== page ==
Sugar Futures Climb on Bullish Energy Signs as Coffee Gains
Comment of the Day

September 23 2021

Commentary by Eoin Treacy

Sugar Futures Climb on Bullish Energy Signs as Coffee Gains

This article from Bloomberg may be of interest to subscribers. Here is a section:

Raw sugar headed for the biggest gain in a week amid bullish signs from energy markets and lingering concern about constrained supplies in top shipper Brazil.

The March contract climbed 1.6% to 20.04 cents a pound on ICE Futures U.S. after adding 0.8% a day earlier. The commodity has climbed 29% this year after adverse conditions hurt plants in the South American giant. 

Higher energy costs are boosting the outlook for cane-based ethanol demand in Brazil, increasing incentives for mills there to direct the raw material toward making more biofuel and less sweetener. West Texas Intermediate crude climbed 1.9%, bringing its year-to-date rally to 48%. 

There are expectations for a poor crop next year as effects of drought and frost linger. Offsetting lower supplies are concerns about flagging demand, spurred by Covid-related restrictions and high transportation costs.

“On one hand, Brazilian production is low, on the other, there are uncertainties about the world demand for sugar because of the increase in sea freights,” said Heloisa Lee Burnquist, analyst for the University of Sao Paulo.

Eoin Treacy's view

It is hard to get around the fact that the world has progressed economically in leaps and bounds since the advent of fossil fuels and is struggling to cope as they are excised from the system. That’s going to be a major topic of conversation at the upcoming climate conference in the UK. The resilience of the supply chains upon which modern life relies is under threat.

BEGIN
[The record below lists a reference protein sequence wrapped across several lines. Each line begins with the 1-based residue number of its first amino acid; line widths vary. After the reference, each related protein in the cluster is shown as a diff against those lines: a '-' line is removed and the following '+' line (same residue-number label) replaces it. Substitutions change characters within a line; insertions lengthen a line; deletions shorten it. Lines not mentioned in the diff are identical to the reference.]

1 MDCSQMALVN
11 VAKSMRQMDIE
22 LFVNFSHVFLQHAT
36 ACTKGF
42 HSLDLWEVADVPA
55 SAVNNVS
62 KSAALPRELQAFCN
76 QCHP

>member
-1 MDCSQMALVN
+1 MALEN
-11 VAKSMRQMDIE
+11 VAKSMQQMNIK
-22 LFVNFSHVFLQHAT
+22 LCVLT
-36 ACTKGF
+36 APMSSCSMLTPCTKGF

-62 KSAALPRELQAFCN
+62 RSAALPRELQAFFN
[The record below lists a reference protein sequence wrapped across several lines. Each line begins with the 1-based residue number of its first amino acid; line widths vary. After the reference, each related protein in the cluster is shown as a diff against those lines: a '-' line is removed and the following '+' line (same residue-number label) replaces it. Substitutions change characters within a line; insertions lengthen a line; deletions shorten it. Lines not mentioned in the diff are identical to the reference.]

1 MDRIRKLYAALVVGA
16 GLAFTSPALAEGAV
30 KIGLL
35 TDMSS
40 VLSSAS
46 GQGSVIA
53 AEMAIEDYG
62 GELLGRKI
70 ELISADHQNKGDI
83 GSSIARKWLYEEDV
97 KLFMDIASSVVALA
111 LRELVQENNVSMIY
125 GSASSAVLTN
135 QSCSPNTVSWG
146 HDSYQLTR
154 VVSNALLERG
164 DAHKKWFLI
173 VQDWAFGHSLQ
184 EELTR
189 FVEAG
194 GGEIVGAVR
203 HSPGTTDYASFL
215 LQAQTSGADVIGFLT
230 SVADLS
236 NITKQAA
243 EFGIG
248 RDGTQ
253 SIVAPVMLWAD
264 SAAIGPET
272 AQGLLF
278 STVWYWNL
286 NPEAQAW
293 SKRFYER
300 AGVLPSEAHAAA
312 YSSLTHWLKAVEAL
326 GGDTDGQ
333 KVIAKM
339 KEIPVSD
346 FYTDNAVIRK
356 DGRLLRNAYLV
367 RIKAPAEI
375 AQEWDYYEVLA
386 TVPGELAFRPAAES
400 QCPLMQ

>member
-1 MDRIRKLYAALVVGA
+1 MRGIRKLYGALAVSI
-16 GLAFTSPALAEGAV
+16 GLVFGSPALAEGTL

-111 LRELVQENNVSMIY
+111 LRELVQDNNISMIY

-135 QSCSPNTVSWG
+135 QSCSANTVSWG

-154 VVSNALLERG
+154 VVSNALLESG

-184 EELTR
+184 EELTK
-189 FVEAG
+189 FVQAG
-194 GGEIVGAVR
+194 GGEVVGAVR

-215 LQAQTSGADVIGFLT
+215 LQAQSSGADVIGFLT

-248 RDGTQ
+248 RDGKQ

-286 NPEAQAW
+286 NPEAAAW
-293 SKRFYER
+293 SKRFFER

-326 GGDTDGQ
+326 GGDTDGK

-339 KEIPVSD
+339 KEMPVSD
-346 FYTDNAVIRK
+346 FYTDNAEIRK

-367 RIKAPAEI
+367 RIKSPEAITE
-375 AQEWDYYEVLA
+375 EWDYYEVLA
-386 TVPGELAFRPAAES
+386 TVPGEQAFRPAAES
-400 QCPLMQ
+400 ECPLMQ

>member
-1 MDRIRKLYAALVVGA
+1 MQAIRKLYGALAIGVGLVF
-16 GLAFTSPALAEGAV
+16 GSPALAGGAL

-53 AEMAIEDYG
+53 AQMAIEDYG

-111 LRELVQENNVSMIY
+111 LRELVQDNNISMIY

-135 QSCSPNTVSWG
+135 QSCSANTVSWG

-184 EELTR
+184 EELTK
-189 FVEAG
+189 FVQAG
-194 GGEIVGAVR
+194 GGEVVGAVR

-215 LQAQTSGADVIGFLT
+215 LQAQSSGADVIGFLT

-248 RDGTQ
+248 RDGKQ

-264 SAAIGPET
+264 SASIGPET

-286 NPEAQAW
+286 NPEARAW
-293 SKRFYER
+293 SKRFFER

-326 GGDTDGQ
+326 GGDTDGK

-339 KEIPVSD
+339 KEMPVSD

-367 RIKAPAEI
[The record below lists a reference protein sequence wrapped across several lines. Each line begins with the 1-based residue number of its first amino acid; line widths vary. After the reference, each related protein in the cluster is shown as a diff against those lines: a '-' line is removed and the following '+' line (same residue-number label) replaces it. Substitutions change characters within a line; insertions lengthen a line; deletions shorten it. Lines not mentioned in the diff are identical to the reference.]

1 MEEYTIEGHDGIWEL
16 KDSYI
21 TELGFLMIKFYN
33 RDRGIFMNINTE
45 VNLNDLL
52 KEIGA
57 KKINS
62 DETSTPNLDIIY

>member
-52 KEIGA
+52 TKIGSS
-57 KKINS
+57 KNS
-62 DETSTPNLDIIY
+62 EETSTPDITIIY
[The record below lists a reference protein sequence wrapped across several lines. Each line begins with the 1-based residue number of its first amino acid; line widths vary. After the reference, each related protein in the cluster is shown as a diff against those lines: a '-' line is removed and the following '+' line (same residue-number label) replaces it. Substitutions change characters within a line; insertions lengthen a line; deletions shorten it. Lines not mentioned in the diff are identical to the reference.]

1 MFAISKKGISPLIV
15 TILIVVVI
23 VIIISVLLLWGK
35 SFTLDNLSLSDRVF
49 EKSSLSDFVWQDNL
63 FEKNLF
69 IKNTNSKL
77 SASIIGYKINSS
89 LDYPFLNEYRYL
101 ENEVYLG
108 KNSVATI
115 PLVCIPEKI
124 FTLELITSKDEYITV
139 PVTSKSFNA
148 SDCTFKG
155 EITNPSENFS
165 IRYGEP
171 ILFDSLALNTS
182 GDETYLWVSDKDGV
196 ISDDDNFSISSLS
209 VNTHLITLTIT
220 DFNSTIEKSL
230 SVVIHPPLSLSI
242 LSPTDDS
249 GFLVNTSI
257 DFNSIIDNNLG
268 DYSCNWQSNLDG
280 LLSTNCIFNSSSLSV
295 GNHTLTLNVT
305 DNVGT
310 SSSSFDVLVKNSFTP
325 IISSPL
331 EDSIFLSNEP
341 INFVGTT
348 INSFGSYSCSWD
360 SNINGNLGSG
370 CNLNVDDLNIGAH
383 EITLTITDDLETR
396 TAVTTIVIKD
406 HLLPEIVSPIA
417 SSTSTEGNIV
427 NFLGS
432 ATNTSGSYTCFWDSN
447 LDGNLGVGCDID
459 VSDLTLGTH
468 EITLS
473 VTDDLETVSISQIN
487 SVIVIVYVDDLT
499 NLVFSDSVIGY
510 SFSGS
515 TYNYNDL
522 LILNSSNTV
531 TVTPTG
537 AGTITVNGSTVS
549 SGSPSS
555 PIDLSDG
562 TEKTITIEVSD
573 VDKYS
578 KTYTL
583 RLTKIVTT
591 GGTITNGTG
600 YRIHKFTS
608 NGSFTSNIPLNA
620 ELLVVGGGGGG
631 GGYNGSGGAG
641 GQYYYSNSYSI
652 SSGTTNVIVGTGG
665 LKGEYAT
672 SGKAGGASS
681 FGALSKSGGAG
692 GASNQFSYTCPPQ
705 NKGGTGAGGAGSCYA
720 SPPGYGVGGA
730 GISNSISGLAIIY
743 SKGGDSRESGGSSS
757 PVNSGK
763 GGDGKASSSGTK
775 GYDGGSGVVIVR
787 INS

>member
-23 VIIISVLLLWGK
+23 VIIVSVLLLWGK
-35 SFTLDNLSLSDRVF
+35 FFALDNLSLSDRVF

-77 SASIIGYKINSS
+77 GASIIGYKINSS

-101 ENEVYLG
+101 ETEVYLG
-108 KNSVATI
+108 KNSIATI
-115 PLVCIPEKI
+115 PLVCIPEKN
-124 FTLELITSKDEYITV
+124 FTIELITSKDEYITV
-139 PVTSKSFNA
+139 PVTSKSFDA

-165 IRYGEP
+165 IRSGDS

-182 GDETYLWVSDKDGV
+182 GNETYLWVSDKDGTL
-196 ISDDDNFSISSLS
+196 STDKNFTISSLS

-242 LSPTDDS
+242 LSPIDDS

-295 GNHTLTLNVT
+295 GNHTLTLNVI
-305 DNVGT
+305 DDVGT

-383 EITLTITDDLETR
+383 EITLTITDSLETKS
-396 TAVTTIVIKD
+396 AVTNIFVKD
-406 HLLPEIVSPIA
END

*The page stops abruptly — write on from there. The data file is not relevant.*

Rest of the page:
Concurrently, investment in oil and gas exploration and infrastructure is trending lower. That virtually ensures there will be future problems with limited supply. Crude oil remains supported by the determination of OPEC+ to withhold supply from the market amid the pandemic uncertainty. That’s putting upward pressure on the cost of producing just about all commodities.

Wheat, arabica and robusta coffee, cotton and sugar are all firming and continue to exhibit recovery trajectories.   
The London Metals Index is also firming in the region of the all-time peaks and a breakout to new highs is looking more likely than not.

Against this background precious metals are lagging. Gold is struggling to hold rallies. The primary rationale I can think for this less than inspiring performance is the lack of clear demand in India and China and the prospect of the negative real interest rate situation narrowing rather than expanding in the near term.

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